With these words, the Alabama born-and-bred singer embarks upon an intensely personal, yet instantly recognizable, journey. For Moorer, Getting Somewhere means looking inward, confronting the past and forging a glad present and a hopeful future. In the process, she takes her artistry to the next level and revolutionizes her life. For the first time in her nearly decade-long career, Moorer wrote every song on her new album (her second for Sugar Hill), produced by husband Steve Earle. What emerged from her pen -- and her guitar -- are ten melodic rock 'n' roll gems, succinctly stated in just under 32 minutes. "I didn't worry about who was going to like it or what was expected of me. I had a revelation that it was all right to express myself. When I listen to these songs, I can hear myself growing by leaps and bounds from the time I wrote the first song to the time I finished the last one.”

The changes in 33-year-old Moorer's life over the last couple of years have been profound. In 2004, she toured as Steve Earle's opening act. Her marriage to musical collaborator Doyle “Butch” Primm ended and she and Steve fell in love. "We wanted to do this right, and that meant getting married. I think proximity is one of the keys to a good relationship."

The couple spends most of their time in a modest apartment in New York City's Greenwich Village. "We came here to start fresh," says Moorer. "[New York] is something that's just ours." But they also live part-time just outside of Nashville, where Getting Somewhere was recorded in a whirlwind ten-day session.

Teaming with Earle was a different experience for Moorer than before. Though Earle's influence is felt in the big drums, dirty guitar sounds and backwards solos that have characterized some of his own work, the vision is uniquely Moorer's. "'You'll Never Know' is about me not being able to express myself the way I want," she says. "Musically, it's one of my favorite songs on the record. The way the verses go seamlessly into the choruses and the structure of it makes it one of my favorite things I’ve ever written. It was also a turning point. That song opened up a door for me to write melodies that are -- for lack of a better word -- pop." Writing the song itself presented a unique challenge. "I was on an airplane, flying across the country, with no tape recorder," Moorer explains. "I didn't want to lose the melody, so I thought of the scales in my mind, took out a piece of paper and wrote down the notes as numbers."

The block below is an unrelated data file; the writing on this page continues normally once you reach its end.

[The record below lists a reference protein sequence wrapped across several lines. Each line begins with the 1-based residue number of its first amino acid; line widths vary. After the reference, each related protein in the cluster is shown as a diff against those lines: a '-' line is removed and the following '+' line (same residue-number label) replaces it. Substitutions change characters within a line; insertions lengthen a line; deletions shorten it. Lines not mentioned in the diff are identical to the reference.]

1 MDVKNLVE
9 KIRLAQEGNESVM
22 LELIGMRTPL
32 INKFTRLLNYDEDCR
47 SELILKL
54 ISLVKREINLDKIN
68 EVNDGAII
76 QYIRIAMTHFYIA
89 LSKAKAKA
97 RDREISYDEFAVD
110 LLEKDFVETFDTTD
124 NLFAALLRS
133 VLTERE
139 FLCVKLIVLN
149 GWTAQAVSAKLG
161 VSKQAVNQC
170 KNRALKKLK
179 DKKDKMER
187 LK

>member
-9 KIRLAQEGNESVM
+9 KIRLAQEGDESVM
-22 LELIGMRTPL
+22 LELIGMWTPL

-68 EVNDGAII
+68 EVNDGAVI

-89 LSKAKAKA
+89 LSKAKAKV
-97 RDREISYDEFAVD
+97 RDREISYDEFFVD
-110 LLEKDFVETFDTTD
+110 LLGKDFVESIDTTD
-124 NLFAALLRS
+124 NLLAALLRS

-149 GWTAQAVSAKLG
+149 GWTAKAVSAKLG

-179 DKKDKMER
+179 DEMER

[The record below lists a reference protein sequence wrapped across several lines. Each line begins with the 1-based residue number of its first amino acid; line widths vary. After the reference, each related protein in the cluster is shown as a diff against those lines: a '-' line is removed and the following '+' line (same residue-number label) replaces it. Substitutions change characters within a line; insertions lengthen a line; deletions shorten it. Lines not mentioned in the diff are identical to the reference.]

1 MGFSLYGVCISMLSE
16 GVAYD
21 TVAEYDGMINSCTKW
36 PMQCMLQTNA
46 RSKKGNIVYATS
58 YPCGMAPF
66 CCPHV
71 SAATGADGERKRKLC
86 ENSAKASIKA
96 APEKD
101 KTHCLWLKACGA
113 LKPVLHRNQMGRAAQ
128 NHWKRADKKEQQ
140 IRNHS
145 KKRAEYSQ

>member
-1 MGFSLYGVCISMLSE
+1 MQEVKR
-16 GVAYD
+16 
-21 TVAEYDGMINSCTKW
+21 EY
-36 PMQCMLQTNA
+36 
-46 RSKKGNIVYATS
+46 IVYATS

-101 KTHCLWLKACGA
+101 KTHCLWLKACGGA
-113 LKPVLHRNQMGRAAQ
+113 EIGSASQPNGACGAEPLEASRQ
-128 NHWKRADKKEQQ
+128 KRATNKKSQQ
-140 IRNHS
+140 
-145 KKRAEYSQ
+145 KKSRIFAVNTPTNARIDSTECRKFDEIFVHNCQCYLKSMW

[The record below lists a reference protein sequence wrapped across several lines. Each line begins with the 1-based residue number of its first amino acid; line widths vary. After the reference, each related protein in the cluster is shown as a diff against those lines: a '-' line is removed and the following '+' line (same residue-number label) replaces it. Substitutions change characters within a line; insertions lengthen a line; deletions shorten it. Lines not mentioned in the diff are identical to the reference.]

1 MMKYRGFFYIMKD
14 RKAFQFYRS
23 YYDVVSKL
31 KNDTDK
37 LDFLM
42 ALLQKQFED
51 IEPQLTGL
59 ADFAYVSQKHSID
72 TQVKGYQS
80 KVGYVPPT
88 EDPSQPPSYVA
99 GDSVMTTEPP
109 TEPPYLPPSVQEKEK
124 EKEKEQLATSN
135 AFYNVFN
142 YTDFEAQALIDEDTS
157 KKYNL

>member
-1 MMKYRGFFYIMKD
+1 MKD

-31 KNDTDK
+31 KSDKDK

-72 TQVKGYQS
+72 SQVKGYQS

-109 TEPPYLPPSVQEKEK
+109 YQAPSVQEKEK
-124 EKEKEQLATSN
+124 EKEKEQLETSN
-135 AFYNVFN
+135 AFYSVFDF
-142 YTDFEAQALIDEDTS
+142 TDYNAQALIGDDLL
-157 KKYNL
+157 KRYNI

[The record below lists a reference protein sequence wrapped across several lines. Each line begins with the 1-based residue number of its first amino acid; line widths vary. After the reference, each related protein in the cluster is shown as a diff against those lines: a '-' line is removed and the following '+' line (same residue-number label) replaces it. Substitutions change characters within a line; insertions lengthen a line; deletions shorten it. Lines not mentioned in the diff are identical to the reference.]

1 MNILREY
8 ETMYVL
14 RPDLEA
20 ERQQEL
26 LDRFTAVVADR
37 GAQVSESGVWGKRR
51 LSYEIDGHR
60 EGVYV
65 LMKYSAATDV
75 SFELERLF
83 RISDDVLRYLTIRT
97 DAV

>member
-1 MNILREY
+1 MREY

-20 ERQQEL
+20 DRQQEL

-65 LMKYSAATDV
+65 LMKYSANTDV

"You'll Never Know" dovetails gracefully out of "Work to Do" a defiant, positive kiss-off to the past. "I wrote that song for girls, and really for anybody who ever let someone tell them that they weren't good enough, that they couldn't do something they wanted to do," she says. "It's hard to erase negative stuff. If someone gives you a compliment, you forget about it in five minutes. If someone says something negative to you or about you, you'll carry it around with you for the rest of your life. It's something I've had to work on and continue to have to work on.”

If Moorer is taking her own inventory in Getting Somewhere's first three songs, the album's mid-section finds her dealing with ghosts and taking the reigns of her own creative process. "None of these songs are made up out of nothing, they all came from something I was experiencing at that moment or had experienced earlier." she says. "'New Year's Day' is about my childhood, a glimpse into how I grew up. 'Black-eyed peas in a plastic bowl on New Year's Day/sittin' in my swing-set swing to get away/ sissy says 'don't worry, it'll be ok' / so we do what we always do – stay out of the way.'] That really happened."

Moorer's childhood has cast a long, notorious shadow over her life. When she was only fourteen her parents died in a murder-suicide. In the song "How She Does It," Moorer revisits this defining event. "I wrote that song for my mother," she says. "It's me rewriting history. It was the first time I really realized my power as a writer. It hit me that I don't have to tell it as it is, I can tell it as I want it to be. [This time] she gets away."

It's an absolutely stunning moment, one that sets the tone for the album's sunset, culminating in the title track's dark-sounding but ultimately optimistic closer ["I close my eyes and whisper a prayer / I have to believe I'm getting somewhere"]. "I've come to terms with a lot of stuff and [decided] I'm going to give up this angst. I don't need it," Moorer says. "I've stopped wondering whether or not there is a god. I do believe in god. I'm sure I do for the first time in my life. And I'm really happy for the first time in my life." From the fat electric power chords of the opening track, to the thick acoustic strum and snare drum shuffle of "How She Does It," to the melancholy string section and classic melodic structure of "Where You Are," Getting Somewhere is filled with captivating, gorgeous sounds, including Moorer's dusky alto, which has never sounded better. More than anything else, though, Getting Somewhere is the sound of an artist finding her voice, finding her faith, finding her peace.